Debates on the future of governance are shaped by a growing recognition that no single actor has the expertise to address complex problems. This acknowledgement has in part inspired the growing scope of participation in public policy making and governance. The argument here is that government cannot govern alone as effectively as it could in collaboration with citizens. It in this context that interest in co-production has surged.
We can understand co-production as a process bringing together different forms of expertise and experience from different groups, such as public officials and citizens. For seminal thinkers, such as Nobel Prize Winner, Elinor Ostrom, co-production was a response to not only some of the myths around efficiency perpetuated through new public management. But also a call to arms to focus on the synergies that may be forged by working across traditional boundaries, rather than being paralysed by them.
The appeal of co-production is now wide-reaching, but it is a term that is often conceptually stretched. Discussing why, when, how, where and with who to co-produce was the focus of sessions with a group of a hundred civil servants drawn from state and national governments in Australia and New Zealand, during a recent Fellowship at the Australia and New Zealand School of Government.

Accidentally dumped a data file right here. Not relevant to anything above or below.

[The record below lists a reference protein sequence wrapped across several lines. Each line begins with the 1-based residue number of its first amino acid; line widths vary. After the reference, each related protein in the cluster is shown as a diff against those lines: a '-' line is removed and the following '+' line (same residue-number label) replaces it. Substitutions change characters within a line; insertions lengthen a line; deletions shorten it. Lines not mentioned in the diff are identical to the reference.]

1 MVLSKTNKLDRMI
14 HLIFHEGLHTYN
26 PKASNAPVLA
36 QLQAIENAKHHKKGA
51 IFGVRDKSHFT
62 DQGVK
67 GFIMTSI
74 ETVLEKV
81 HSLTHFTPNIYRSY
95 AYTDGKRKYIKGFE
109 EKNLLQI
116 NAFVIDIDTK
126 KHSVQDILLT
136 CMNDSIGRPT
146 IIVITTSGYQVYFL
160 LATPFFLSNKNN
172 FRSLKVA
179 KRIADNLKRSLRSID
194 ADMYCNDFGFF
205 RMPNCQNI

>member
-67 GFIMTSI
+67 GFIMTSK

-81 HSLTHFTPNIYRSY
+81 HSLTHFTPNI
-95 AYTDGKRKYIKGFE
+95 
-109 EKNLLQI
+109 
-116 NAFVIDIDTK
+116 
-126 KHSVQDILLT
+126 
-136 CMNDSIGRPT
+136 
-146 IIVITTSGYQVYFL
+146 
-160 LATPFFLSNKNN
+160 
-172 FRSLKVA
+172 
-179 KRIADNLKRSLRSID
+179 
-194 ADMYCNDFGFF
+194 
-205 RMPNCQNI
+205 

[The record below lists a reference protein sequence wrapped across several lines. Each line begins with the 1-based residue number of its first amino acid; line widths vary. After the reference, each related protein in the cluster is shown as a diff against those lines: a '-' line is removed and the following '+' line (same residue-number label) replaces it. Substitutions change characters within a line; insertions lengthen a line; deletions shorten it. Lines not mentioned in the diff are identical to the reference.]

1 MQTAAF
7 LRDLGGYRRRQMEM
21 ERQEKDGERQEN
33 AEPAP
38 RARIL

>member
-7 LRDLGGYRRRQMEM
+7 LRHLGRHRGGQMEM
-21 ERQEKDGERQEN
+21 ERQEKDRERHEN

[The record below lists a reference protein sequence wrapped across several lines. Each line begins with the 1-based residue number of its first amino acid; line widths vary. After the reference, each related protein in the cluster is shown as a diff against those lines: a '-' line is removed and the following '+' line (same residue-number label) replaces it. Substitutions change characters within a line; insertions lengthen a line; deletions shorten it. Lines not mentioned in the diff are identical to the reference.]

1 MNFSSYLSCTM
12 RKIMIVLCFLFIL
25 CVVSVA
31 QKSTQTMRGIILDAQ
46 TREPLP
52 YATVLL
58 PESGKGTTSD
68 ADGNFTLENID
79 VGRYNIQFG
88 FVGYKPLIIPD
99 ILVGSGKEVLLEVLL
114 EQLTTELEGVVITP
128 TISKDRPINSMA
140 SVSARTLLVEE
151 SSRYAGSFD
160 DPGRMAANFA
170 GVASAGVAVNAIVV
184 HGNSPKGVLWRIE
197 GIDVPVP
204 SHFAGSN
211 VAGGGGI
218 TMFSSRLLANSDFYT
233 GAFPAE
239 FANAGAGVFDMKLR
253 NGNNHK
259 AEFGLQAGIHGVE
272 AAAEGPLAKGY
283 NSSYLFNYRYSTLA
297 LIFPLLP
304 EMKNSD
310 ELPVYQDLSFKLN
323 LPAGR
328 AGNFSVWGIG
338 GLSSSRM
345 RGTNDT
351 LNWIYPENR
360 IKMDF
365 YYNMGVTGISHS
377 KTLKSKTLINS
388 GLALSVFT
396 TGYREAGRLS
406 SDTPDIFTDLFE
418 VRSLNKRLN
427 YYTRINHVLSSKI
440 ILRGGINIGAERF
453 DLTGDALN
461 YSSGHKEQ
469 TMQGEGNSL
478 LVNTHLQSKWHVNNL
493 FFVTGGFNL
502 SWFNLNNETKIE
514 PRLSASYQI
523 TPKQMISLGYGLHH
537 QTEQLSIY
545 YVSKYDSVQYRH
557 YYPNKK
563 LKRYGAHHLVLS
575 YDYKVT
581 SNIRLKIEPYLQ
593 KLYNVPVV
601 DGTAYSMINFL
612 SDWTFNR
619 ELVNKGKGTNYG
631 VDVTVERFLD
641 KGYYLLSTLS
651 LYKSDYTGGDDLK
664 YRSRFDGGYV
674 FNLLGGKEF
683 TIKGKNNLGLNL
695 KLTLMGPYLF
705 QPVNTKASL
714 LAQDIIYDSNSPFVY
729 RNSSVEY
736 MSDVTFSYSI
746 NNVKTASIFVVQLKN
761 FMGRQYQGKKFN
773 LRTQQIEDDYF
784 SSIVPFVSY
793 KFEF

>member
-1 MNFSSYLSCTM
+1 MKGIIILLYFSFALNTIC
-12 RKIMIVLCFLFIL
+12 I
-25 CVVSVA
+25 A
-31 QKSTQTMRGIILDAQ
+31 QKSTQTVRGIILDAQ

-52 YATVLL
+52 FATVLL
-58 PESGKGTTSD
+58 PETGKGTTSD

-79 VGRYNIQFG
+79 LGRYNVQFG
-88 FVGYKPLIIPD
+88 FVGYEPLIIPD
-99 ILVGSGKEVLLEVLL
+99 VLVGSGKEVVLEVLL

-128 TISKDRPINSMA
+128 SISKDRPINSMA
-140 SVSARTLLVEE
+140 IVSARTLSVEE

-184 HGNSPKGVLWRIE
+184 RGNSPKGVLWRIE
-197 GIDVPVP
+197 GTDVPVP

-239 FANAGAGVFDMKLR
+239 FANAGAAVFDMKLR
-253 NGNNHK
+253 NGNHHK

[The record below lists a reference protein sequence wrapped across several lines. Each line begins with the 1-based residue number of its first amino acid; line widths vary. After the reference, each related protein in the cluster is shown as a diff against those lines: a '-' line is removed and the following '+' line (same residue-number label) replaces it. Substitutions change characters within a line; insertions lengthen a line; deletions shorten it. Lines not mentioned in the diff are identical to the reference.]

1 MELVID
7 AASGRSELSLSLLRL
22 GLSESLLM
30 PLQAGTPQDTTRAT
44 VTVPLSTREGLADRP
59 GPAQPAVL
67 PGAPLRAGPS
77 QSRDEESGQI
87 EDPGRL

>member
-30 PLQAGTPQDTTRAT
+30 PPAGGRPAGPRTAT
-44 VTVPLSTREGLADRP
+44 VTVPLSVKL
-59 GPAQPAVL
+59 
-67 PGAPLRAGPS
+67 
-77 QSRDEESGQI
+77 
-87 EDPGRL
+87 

Using insights from research I have been involved with as part of the Jam and Justice: co-producing urban governance project, we debated the following insights:
- Why co-produce?
We should not engage in co-production unless it helps us to advance our core values, for example, effectiveness, justice or legitimacy of public policy.
- When to co-produce?
Co-production isn’t universally advantageous, we shouldn’t co-produce everything. But co-production is a useful tool, particularly when problems are complex and defy traditional solutions, where the conditions and solutions are not clear or are contested.
- With who to co-produce?
Co-production isn’t about engaging for the sake of it, but rather engaging those with a stake in it.
- How to co-produce?
Co-production is a necessarily intensive process that demands an investment of time and effort into building relationships between those involved, in order to find common purpose.
- Where to co-produce?
Co-production works best when it can be locally tailored. Spreading co-production isn’t about scaling up, but scaling out.
Co-production can help to opening up policy-making and governance process, creating synergies and seeding change. The promise of co-production is seductive, but there’s no quick fix here.
Catherine Durose is a Reader in Policy Sciences at the Institute of Local Government Studies and recent Director of Research and Knowledge Exchange for the School of Government at the University of Birmingham. Catherine is a leading expert on urban governance and public policy, interested in questions of how we initiate and facilitate inclusive decision-making and social change in urban contexts. She has sought to address this question in her research, with particular focus on issues such as intermediation, participation, decentralisation and democratic innovation.